Conversions to Buddhism, Christianity in Raj trigger demand for law to ban them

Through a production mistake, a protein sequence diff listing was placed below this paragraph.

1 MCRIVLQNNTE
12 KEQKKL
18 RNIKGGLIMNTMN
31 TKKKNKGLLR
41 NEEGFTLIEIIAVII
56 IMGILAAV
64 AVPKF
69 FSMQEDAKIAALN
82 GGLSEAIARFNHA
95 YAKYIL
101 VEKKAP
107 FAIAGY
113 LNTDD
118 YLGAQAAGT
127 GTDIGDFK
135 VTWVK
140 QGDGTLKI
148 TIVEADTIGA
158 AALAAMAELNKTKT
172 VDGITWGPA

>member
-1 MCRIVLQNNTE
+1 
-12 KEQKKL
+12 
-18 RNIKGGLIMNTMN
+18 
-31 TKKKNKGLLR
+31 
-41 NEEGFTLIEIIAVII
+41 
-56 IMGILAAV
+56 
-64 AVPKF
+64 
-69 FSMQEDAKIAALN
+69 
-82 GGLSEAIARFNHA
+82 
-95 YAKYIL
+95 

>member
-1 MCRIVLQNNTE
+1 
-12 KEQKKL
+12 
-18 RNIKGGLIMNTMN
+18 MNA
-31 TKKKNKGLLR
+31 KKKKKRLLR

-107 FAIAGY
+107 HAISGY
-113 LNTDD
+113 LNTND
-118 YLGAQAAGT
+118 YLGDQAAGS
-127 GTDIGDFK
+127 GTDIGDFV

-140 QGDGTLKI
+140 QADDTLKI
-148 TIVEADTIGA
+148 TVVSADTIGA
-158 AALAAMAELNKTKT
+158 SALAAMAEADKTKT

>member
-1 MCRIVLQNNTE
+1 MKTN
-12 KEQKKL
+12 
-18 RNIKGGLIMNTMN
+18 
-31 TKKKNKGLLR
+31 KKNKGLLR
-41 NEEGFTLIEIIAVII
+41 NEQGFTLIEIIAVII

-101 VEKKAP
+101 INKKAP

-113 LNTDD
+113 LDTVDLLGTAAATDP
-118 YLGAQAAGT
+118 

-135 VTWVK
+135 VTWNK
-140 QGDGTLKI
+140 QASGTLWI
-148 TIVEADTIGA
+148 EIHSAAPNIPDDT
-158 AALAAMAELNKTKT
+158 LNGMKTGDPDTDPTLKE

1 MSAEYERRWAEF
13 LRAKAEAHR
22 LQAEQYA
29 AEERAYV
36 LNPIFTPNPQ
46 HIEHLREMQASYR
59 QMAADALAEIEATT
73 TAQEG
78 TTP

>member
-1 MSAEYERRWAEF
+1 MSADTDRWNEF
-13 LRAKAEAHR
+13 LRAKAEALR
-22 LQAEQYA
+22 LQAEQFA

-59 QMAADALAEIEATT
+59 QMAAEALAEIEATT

By Archana Sharma Jaipur, Nov 27 : Conversions to Buddhism and Christianity are growing steadily in numbers in Rajasthan, both in the tribal belt as well as in non-tribal areas among the Dalits, which has given rise to the demand for a law to put a lid on them. Recently, 11 couples in Bharatpur were administered oath pledging to keep themselves away from worshipping Hindu Gods and Goddesses. In this event, which was a mass marriage conference organised by Sant Ravidas Seva Samiti in Kumher town of Bharatpur recently, marriages of 11 couples were conducted in the conference. Before the marriage, everyone was converted to Buddhism and 22 oaths were administered to all the married couples to renounce Hinduism and adopt Buddhism. During this, all couples present there were administered an oath not to believe and worship Hindu Gods and Goddesses. Everyone took an oath: "I do not believe in Hindu God and Brahma, Vishnu and Mahesh." Before marriage, the bride and groom were administered the oath of Buddhism by asking them to renounce Hinduism. No administration or police officer even had a whiff about the incident Earlier to this, around 250 Dalits were allegedly converted to Buddhism in the Baran district of Rajasthan. These people immersed the idols and pictures of Hindu deities in the Bethli River and the video of the incident went viral on social media. In October, a couple in Alwar lodged an FIR alleging that their parents, converted to another religion earlier, were pressuring them to convert and were stopping them from worshipping their Gods, said a police officer. "A complaint was registered by a couple against their own parents, alleging that they were being forced into religious conversion, and were not allowed to worship their gods," Superintendent of Police Tejaswini Gautam said. An FIR was registered. Complainant Sonu said that his parents had converted to Christianity nearly two years ago and they forced them (the couple) to convert as well. "Some members of my family who adopted Christianity protest against us when we pray to god. They even tamper pictures of our gods and force us to convert. We want to live with Hindu customs but they create problems while telling us not to follow Hinduism," he said. "We have filed a complaint with the police," Sonu added. Meanwhile, District president of Vishwa Hindu Parishad, Dilip Modi alleged that the parents in the said family "threatened" to boycott if they (other family members) did not convert. "A case came to the notice of Vishwa Hindu Parishad about this family here where parents were asking their children to convert to Christianity. However, in the same family, other members follow Christianity. When the children worship their gods, they tear apart the photos of the gods and stop them from praying. They tell them not to worship at home," he said. "They tell them to convert 25 people along with them and threaten a boycott if they (children) deny adopting Christianity," Modi added. He claimed that the parents created a "chain" in society, and alleged that they forced other people also to convert. "It is a kind of racket and they have got security from top. They receive funds and aim at decreasing the number of Hindus," Modi added Another area of concern is Banswara, said Ramesh (name changed) who added, "There are many unchecked conversions going on here. Tribals are lured because they lack education and are poor. In Banswara, there are 440 gram panchayats which now have around 80 churches and 10 years back they were just four to seven." "Earlier, in this district, there were countable Christians, however, now, 60 panchayats have a majority of them and seven sarpanchs are converted. How this happens remains an unanswerable question," he adds on condition of anonymity. The process of their conversion is different too. These people are asked to stand in knee deep water and are administered an oath in water that they will not follow Hinduism. Those who have taken pledge in water never come back to their native religion. However, before taking oath in water, there is a possibility of these people coming back to their community." When asked why this conversion, he said, "They are completely taken care of in respect of their health and children's education and other infrastructure." It needs to be mentioned here that the Supreme Court termed the practice of forced religious conversion a 'very serious' issue and directed the Central Government to step in and make sincere efforts to check the practice. The court also warned saying that a very difficult situation might emerge if the practice of forced religious conversion is not stopped. Meanwhile, VHP joint general secretary Surendra Jain termed the illegal caste conversion as a threat to fundamental right to religion and national security too. He requested the central government to bring a law in this regard soon. Speaking in Bharatpur perspective, state minister Pratap Khachriyawas said, "Now the time has come for Prime Minister Narendra Modi to talk to all parties and bring such a bill so that no one is insulted in the name of religion." /IANS




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